All things considered, urinary tract infections (UTIs) ought not be as prevalent as they are (about 150 million people develop UTIs each year, and they are the most common of bacterial infections). This is because the bladder is actually a very hostile environment for E. coli bacteria – the most common cause of the infection – to grow. Thebacteria that do thrive in your bladder are the ones that have figured out how to scavenge iron from their hosts.
These E. coli draw upon small iron-grabbing molecules, called siderophores, to stay alive in your bladder. But what if a battalion of those same thieving molecules could be put to work against the E. coli, robbing them of what they need to survive?
Scientists from the University of Michigan Medical School came up with that idea and have turned it into what is essentially a vaccine against UTIs. It currently works in mice, and a human vaccine is likely several years away, but the groundwork for success has been laid out.
The same research team at UMichigan had success in preventing UTIs using a vaccine made of proteins from the bacteria, called uropathogenic Escherichia coli or UPEC. Neither the protein approach nor the siderophore approach provided complete protection, but the scientists are hopeful that the two approaches together might.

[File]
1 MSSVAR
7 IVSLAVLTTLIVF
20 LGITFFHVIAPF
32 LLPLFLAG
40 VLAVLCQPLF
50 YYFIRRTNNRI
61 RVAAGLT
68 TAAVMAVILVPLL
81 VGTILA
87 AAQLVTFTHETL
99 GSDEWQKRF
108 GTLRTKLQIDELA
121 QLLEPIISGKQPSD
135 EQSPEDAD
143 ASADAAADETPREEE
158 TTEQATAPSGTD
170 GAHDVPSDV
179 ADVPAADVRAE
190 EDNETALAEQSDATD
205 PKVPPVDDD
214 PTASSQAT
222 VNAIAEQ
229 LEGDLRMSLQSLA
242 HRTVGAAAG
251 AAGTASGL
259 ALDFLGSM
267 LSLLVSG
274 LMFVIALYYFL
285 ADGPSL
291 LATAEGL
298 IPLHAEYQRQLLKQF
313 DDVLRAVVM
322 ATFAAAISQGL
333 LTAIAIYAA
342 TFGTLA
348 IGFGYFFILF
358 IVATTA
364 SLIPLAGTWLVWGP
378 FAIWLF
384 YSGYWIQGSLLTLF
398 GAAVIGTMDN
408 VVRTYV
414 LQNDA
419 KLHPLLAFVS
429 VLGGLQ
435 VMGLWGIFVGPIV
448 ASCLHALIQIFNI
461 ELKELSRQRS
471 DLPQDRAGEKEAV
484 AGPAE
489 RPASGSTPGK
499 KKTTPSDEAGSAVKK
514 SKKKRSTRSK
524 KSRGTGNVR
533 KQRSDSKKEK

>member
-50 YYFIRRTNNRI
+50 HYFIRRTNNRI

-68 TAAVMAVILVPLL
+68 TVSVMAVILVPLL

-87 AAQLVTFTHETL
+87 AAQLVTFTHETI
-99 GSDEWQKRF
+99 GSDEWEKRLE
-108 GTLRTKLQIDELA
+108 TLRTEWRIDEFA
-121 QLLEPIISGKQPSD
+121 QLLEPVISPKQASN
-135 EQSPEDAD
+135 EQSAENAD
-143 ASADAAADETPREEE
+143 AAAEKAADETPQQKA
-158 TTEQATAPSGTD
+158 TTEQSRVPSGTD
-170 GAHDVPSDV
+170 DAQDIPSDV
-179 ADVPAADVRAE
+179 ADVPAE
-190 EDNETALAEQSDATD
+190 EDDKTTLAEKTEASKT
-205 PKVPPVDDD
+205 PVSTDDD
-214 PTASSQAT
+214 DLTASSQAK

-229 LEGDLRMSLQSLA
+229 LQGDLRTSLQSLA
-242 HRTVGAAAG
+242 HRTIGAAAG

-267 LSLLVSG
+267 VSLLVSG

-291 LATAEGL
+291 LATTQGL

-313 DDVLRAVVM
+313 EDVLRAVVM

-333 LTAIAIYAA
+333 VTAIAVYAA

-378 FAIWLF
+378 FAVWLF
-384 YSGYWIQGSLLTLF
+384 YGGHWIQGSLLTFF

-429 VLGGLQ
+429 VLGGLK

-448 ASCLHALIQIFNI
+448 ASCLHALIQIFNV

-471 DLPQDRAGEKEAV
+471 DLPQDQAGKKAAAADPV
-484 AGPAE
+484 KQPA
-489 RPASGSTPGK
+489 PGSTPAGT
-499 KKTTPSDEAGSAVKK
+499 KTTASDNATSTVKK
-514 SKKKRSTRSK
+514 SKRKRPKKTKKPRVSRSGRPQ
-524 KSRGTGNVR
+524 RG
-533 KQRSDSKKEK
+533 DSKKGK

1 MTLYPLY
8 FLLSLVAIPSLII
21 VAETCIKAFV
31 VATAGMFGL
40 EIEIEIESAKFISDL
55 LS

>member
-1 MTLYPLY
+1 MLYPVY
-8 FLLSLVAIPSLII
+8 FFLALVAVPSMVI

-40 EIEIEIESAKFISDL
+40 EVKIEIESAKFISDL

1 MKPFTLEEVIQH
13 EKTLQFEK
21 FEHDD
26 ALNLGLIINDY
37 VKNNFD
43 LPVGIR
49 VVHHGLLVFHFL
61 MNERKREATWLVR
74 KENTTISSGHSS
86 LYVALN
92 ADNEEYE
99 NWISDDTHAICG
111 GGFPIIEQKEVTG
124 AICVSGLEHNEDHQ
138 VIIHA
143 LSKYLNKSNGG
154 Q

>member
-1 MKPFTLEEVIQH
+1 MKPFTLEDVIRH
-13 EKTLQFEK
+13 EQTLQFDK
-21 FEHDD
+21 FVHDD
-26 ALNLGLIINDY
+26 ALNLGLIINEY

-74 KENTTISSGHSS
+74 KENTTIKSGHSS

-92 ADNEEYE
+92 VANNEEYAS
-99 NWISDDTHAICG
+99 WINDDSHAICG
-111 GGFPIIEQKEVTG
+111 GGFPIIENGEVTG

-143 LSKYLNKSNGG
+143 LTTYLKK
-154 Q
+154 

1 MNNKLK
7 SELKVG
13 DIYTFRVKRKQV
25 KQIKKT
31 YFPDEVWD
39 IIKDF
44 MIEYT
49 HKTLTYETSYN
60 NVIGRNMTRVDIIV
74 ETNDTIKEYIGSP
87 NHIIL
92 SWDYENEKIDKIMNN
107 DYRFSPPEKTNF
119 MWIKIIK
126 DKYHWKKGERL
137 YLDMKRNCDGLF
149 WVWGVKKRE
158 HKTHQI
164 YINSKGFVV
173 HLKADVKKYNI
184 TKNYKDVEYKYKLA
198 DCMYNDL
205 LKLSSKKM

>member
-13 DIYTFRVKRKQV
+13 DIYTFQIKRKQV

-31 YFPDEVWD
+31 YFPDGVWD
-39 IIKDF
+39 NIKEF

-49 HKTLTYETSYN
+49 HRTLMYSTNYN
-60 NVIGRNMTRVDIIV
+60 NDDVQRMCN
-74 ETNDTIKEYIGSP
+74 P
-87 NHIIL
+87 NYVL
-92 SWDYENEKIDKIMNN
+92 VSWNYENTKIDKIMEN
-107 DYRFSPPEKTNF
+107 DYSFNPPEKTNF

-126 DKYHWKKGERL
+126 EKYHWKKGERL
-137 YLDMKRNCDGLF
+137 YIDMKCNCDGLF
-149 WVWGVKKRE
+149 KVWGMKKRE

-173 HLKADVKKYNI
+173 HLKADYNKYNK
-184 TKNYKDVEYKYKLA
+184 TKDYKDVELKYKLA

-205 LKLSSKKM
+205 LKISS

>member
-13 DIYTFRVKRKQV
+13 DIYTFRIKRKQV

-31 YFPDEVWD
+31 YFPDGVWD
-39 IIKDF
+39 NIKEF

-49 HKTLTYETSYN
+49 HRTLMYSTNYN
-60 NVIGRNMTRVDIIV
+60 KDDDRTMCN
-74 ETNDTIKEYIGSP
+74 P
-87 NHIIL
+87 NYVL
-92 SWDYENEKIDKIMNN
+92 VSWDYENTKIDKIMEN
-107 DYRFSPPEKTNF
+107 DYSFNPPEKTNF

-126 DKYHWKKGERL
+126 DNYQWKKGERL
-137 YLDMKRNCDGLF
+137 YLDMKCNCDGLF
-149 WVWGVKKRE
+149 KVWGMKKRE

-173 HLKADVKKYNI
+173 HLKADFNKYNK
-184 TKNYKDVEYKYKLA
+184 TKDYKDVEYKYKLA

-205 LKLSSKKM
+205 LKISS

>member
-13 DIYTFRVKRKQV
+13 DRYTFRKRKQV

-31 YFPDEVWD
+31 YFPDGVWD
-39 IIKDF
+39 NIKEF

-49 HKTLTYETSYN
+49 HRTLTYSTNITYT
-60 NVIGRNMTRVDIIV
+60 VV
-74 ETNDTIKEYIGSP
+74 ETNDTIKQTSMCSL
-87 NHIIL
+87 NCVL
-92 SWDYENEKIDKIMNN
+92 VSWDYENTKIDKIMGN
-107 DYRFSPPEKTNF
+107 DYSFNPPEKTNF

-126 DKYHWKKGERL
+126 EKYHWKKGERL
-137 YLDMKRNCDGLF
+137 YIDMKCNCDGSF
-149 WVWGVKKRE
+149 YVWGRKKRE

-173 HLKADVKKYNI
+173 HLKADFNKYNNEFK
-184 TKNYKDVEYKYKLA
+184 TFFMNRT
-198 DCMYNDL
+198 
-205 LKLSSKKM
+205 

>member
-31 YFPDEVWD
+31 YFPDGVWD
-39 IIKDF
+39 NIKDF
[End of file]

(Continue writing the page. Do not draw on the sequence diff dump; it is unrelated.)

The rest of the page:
UPEC is responsible for more than three-quarters of UTIs in otherwise healthy women, and the bacteria produce “stealth” siderophores that evade the host immune system and are unique to them. The researchers believe that makes these molecules good candidates for a vaccine without unintended consequences.
UTI care in the United States costs more than $3.5 billion a year, and UTIs will affect half of all women at one point in their lives. In half of those, the infection will recur inside of a year. About 4 million women suffer continuous UTIs. Women suffering recurrent UTIs are the most likely candidates for a vaccine, says first author and research fellow Laura Mike, PhD.
“We saw efficacy more in the kidney than in the bladder, suggesting that this approach may be most useful in preventing advanced UTIs,” says Mike. “Our next challenge is creating a combination vaccine that also employs proteins that UPEC bacteria use to bind their iron-laden siderophores, and test other adjuvants to increase the response.”
The research has been published in the Proceedings of the National Academy of Sciences.